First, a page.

For Los Angeles, innovation won't live in just one office – it is being democratized across the city in an effort to improve operations.
The City of Angels is investing in new ideas. Mayor Eric Garcetti announced at a press conference on Nov. 6 the creation of a $1 million Innovation Fund to pay for the best ideas that city workers can come up with. With support from City Administrative Officer (CAO) Miguel Santana and the Innovation and Performance Commission (IPC), the fund is the city’s attempt to turn innovation into a cultural value that pervades every level of city government.
Chief Data Officer Abhi Nemani explained that the mayor saw several projects he liked, such as the sanitation department upgrading from paper maps to tablets, and wanted to continue the trend of empowering its employees to submit ideas that make the city a more efficient and sustainable place to live and work.
“We don’t think innovation should live in just one office,” Nemani said. “It should be democratized across the organization, across the city, and we should empower everybody to be able to say, ‘This doesn’t make sense, let me change this.’ And this is our big push in making that happen.”
The fund will be structured as an ongoing resource to which city workers can submit ideas for funding year-round. All ideas will be reviewed by the general managers, CAO, IPC and city council, and the best ideas will be funded through their respective departments.
A new website – innovate.lacity.org – explains the project and supplies a Web form for idea submissions. After the project begins, the website also will display ideas that received funding along with the status of each project.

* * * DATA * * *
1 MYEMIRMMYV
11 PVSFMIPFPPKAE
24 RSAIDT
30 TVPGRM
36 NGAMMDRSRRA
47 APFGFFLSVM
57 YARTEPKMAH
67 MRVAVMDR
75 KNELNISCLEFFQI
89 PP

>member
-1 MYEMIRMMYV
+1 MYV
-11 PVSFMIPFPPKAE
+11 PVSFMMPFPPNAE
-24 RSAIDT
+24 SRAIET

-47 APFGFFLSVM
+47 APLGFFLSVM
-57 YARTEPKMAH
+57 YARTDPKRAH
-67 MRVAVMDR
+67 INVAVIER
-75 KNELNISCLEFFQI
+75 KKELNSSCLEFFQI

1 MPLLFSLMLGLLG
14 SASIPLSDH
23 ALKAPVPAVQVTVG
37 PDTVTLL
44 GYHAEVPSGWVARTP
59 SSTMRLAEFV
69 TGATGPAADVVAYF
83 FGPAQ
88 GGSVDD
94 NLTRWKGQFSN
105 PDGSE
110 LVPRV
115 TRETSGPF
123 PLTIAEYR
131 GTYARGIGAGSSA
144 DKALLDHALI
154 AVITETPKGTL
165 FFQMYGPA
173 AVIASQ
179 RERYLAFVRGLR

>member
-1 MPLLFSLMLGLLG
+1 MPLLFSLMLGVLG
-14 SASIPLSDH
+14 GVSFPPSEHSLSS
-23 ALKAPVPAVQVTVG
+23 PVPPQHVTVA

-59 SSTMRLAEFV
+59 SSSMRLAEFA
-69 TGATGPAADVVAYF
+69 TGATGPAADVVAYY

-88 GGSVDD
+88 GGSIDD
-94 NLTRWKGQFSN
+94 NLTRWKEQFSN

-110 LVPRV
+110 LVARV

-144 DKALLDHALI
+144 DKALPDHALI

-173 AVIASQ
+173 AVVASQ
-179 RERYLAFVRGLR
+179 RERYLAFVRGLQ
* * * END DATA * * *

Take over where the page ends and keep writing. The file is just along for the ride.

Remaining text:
Nemani detailed one past project that helped inspire the Innovation Fund. Recreation and Parks employee Paul Jewett was frustrated with the air conditioning systems at the city’s gyms because they ran all the time, even when the facilities were empty. He bought parts with his own money to create a “red button” that made it easy to turn the air conditioning off at the end of the day. His device also included a timer that shut the system off automatically every night. His idea was a success in his facility, and now there are red buttons across the city, saving hundreds of thousands of dollars each year.
“The idea is that this thing should pay for itself in spades,” Nemani said. “Every investment that we make should save the city serious capital, so in terms of financial resources, we look at this as a potential cost-saving mechanism. But beyond that … we will get a bunch of ideas.”
Projects will be scored on several criteria, including originality, the ability to support greater efficiencies and improved quality of life, and the potential for the project to actually be carried out. There are no deadlines for submission, and no limit on the number of projects that can be funded, although the city expects to finance about 10 projects with the initial funding provided.
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